In the past decade, however, one can observe a reaction to these trends. While mobility is still the most dominant factor in internationalization policies worldwide, there is increasing attention being paid to internationalization of the curriculum at home. There is also a stronger call for comprehensive internationalization, which addresses all aspects of education in an integrated way. Although economic rationales and rankings still drive the agenda of internationalization, there is more emphasis now being placed on other motivations for internationalization. For example, attention is being paid to integrating international dimensions into tertiary education quality assurance mechanisms, institutional policies related to student learning outcomes, and the work of national and discipline-specific accreditation agencies (de Wit, 2019).
Traditional values that have driven international activities in higher education in the past, such as exchange and cooperation, peace and mutual understanding, human capital development, and solidarity, although still present in the vocabulary of international education, have moved to the sideline in a push for competition, revenue, and reputation/branding.
Around the change of the century, we observed a first response to these developments. The movement for Internationalization at Home within the European Union started in 1999 in Malmö, Sweden, drawing more attention to the 95% of nonmobile students not participating in the successful flagship program of the EU, ERASMUS. In the United Kingdom and Australia, a similar movement asked for attention to internationalization of the curriculum and teaching and learning in response to the increased focus on recruiting income-generating international students. And in the United States, attention emerged around internationalizing campuses and developing more comprehensive approaches to internationalization as an alternative for the marginal and fragmented focus on undergraduate study abroad on the one hand and international student recruitment on the other.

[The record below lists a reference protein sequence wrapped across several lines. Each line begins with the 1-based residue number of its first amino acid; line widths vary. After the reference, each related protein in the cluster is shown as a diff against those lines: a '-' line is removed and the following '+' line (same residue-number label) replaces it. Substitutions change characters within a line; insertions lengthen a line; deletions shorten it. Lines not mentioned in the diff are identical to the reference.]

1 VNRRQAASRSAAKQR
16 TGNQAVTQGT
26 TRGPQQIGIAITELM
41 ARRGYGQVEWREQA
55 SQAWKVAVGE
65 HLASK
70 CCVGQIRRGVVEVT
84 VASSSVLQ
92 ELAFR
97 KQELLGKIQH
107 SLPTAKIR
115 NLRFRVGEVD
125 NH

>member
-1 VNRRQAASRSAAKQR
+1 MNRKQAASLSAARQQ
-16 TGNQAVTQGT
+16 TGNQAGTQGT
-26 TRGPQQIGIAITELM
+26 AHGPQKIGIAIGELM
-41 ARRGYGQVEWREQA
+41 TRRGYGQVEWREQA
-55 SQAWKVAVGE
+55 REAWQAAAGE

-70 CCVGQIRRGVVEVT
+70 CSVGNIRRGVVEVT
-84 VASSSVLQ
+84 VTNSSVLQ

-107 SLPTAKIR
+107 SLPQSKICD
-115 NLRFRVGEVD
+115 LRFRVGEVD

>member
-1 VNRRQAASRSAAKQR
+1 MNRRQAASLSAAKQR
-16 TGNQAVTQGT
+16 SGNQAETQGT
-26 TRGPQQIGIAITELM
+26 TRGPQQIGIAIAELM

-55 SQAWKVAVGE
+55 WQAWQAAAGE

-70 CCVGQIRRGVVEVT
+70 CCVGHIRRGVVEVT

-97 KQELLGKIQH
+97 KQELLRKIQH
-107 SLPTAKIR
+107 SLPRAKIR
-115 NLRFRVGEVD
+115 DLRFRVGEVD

These reactions were and are important manifestations of concern about the competitive, elitist, and market direction of internationalization, and are a call for more attention to the qualitative dimensions of internationalization, such as citizenship development, employability, and improvement of the quality of research, education, and service to society. A wide range of academic scholars and international education practitioners have pushed for change with their publications and presentations. A study for the European Parliament on the state of internationalization in higher education gave this push an extra dimension. Not only did the study provide a comprehensive overview of the literature and the practice of internationalization in higher education around the world, but also—based on a global Delphi Exercise—it promoted a new agenda for internationalization for the future, by extending the definition of Knight (2008), defining internationalization as follows:
The intentional process of integrating an international, intercultural or global dimension into the purpose, functions and delivery of post-secondary education, in order to enhance the quality of education and research for all students and staff and to make a meaningful contribution to society. (de Wit et al., 2015)
This definition gave a normative direction to the process by emphasizing that such a process does not proceed by itself but needs clear intentions, that internationalization is not a goal in itself but needs to be directed toward quality improvement, that it should not be of interest to a small elite group of mobile students and scholars but directed to all students and scholars, and that it should make a contribution to society.
Over the past 5 years this new approach has received positive attention, and at the start of a new decade it is important to see if this shift back to a more ethical and qualitative approach with respect to internationalization is indeed taking place and what new dimensions one can observe in that shift.
de Wit, H. (2019). Internationalization in higher education: A critical review. SFU Educational Review, 12(3), 9–17.
de Wit, H., Hunter, F., Egron-Polak, E., & Howard, L. (Eds). (2015). Internationalisation of higher education: A study for the European parliament. http://www.europarl.europa.eu/RegData/etudes/STUD/2015/540370/IPOL_STU(2015)540370_EN.pdf
Jones, E., & de Wit, H. (2014). Globalized internationalization: Implications for policy and practice. IIEnetworker, 2014(Spring), 28–29.
Knight, J. (2008). Higher education in turmoil: The changing world of internationalization. Sense Publishers
Van der Wende, M. (2001). Internationalization policies: About new trends and contrasting policies. Higher Education Policy, 14(3), 249–259. doi:10.1016/S0952-8733(01)00018-6
Copyright (c) 2020 Journal of International Students
This work is licensed under a Creative Commons Attribution-NonCommercial-NoDerivatives 4.0 International License.
All published articles are licensed under a Creative Commons Attribution-NonCommercial-NoDerivs 4.0 Unported License.